Food & Drink

8 Delicious Creations You Need to Try At the New Bench Café

Bench's fresh and flavorful take on local cuisine is a treat for all the senses.
IMAGE SANDY ARANAS
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On the second floor of Bench’s Fort Bonifacio flagship, you’ll find the newly-opened Bench Café—with the brand’s heritage perfectly relayed from the Filipino-themed menu down to the décor.

Though the café uses fresh cooking techniques and exciting presentations, Eric Dee of FooDee maintains the menu is filled with no-fuss classic Filipino dishes that will be instantly familiar to Bench consumers.


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The café brings together leading names from different industries and areas of expertise: culinary group FooDee Global Concepts, veteran chef Carlo Miguel, liquid chef Kalel Demetrio, interior designer Miguel Pastor, and, of course, Bench founder Ben Chan.

With Bench’s international reach, we have no doubt the café will be seminal in promoting Filipino cuisine.

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Here are some of the dishes you must try:

1. Tinapa Cones


The Tinapa Cone is a three-piece layered snack with moussed tinapa and Filipino-style salsa (made with kamatis, sibuyas, and itlog na maalat), contained in a homemade crispy lumpia cone. “It’s meant for you to have it in two bites. So, after you take one bite, there’s another layer of salsa in the middle,” says Dee.

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2. Binagoongan Caesar with Dilis Salad


Bench serves a Filipino version of Caesar salad using Romaine lettuce with dilis and croutons tossed with a creamy mix of bagoong and queso de bola dressing.

3. Sisig Skillet


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Sisig, a staple on Filipino tables, is updated with a perfectly cooked 62°C egg and calamansi foam. The flavor of the crispy pork mask and belly is highlighted by the additions, creating a new yet familiar taste.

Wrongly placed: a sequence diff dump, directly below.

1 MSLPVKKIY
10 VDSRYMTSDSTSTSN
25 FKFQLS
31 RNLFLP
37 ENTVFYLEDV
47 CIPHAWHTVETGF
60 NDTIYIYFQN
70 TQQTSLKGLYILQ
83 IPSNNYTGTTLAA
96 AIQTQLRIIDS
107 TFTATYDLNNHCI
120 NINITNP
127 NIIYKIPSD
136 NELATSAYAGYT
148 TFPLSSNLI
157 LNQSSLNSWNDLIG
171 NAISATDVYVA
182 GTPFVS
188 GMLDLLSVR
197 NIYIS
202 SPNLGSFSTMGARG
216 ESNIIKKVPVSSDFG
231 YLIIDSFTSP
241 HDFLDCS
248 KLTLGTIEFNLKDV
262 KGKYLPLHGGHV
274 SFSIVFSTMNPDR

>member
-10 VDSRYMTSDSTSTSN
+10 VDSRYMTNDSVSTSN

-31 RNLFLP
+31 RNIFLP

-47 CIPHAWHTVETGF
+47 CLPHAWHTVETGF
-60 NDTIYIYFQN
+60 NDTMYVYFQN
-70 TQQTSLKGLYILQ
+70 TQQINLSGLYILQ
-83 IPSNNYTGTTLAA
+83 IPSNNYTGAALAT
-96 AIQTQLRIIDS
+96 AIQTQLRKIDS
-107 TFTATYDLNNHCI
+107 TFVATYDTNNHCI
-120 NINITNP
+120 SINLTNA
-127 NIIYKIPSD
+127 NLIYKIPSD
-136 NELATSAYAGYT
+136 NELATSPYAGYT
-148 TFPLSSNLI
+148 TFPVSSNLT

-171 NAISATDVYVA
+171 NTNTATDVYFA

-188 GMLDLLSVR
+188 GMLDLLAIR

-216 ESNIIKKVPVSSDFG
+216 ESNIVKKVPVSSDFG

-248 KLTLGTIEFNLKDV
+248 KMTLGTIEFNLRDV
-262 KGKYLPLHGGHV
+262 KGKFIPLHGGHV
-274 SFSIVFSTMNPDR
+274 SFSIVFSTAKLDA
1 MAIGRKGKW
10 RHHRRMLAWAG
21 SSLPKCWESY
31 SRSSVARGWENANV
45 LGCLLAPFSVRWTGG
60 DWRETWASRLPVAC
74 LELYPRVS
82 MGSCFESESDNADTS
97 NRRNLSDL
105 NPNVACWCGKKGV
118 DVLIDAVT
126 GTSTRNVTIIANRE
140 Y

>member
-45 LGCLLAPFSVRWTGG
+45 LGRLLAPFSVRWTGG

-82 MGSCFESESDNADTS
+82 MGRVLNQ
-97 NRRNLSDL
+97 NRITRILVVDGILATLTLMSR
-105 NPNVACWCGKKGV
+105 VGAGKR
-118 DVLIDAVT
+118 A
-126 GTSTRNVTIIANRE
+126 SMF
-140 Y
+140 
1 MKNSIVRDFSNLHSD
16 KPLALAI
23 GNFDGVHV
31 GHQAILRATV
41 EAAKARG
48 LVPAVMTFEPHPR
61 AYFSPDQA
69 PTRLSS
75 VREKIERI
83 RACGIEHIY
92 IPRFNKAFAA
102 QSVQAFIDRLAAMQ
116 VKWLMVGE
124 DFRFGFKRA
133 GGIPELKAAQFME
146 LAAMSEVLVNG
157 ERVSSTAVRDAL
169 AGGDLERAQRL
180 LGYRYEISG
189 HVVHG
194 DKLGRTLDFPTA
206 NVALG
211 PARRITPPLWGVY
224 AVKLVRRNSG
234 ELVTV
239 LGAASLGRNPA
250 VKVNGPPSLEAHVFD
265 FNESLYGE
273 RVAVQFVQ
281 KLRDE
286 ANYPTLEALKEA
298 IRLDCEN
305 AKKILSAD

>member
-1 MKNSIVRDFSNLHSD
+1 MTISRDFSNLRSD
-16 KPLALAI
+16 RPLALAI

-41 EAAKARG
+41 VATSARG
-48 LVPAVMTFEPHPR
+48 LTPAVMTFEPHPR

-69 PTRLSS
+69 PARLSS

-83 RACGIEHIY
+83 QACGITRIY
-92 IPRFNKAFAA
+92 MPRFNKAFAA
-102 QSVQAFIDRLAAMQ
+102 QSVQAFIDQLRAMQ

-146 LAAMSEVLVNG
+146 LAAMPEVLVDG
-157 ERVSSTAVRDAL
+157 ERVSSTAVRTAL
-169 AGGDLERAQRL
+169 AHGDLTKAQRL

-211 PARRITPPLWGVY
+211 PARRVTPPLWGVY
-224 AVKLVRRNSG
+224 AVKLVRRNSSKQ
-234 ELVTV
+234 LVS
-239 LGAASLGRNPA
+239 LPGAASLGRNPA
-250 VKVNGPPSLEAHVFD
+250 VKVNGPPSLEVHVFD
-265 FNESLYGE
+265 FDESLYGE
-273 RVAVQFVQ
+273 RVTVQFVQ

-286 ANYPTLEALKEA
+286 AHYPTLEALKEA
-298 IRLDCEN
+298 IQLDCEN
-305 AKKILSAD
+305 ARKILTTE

4. Crispy Dinuguan


To update the Filipino favorite, Bench Café tops the rich pork blood sauce with crispy fried pork innards and mask. These all add a crispy factor that delights all the way to the last spoonful.

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5. Bongalmusal Silog


Don't take our word for it. The beauty of the Bongalmusal Silog is experienced better in real life. When first presented, you’ll see a spectacular mix of Filipino favorites: a large serving of garlic rice surrounded by U.S. Angus beef tapa, Spam, tocino, daing na bangus, and corned beef, all topped with vinegar foam.

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6. Malunggay Pasta


To fully incorporate the flavor of malunggay, Bench Café starts with the pasta itself. The malunggay is used to create the pasta which is then topped with a flavorful malunggay pesto and finished with adobo tomato and kesong puti.

7. BENCH/TO


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Salted Egg Fried Chicken, Pinaputok na Bangus Belly, and Tortang Talong

The BENCH/TO is something unique to the café. The group wanted to introduce something new to the menu that would differentiate Bench Café from other Filipino restaurants, and so, the BENCH/TO was conceptualized. The concept is simply an adapted version of the Japanese bento box, a packed set meal.

There are 10 BENCH/TO selections with options such as Inasal na Liempo and Gising Gising; Lechon Kawali and Pinakbet; Dancing Fish and Gising Gising; Chicken Pork Adobo and Tortang Talong; Bagnet Kare Kare with Bagoong and Tortang Talong; Crispy Tadyang and Pinakbet; Salted Egg Fried Chicken, Pinaputok na Bangus Belly, and Tortang Talong; Hipon sa Talangka, Honey Patis Chicken and Gising Gising; Beef Kaldereta, Inasal Liempo, and Pinakbet; U.S. Angus Short Ribs Bistek, Inihaw na Pusit, and Gising Gising.


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Salted Egg Fried Chicken; U.S. Angus Short Ribs Bistek

All BENCH/TO’s come with Filipino-style salsa, atsara, and steamed Ifugao rice. Rice is, of course, a large part of the meal—so much so that it’s a fully upgradeable option. Diners have the choice between Garlic Rice, Dilis Rice, Bagoong Rice, and Talangka Rice which range from P10 to P40.

8. Halo-Halo


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Desserts aren’t an afterthought at Bench Café. There’s Mais Con Yelo, Banana Con Yelo, Tsoknut Ice Cream Sandwich, and Flan B. One of the real highlights of Bench Café is its Halo-Halo. In keeping with the café’s fresh and flavorful take on local cuisine, the Halo-Halo is made with finely shaved ice similar to a Korean bingsu.

The café has three versions of the Filipino favorite: White Halo-Halo, with coconut shaved ice with macapuno, garbanzos, caramelized banana, leche flan, nata de coco, and coconut ice cream. Classic Halo-Halo, with coconut shaved ice, macapuno, garbanzos, caramelized banana, leche flan, ube halaya, palm bean, nata de coco, and ube ice cream. The café also decided to bank on the ube trend by creating the Ube Halo-Halo, with ube shaved ice with macapuno, garbanzos, caramelized banana, leche flan, nata de coco, and coconut ice cream.

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About The Author
Paolo Chua
Paolo Chua is a style writer based in Manila. He writes about fashion, trends, shopping, current news, and more for Townandcountry.ph.
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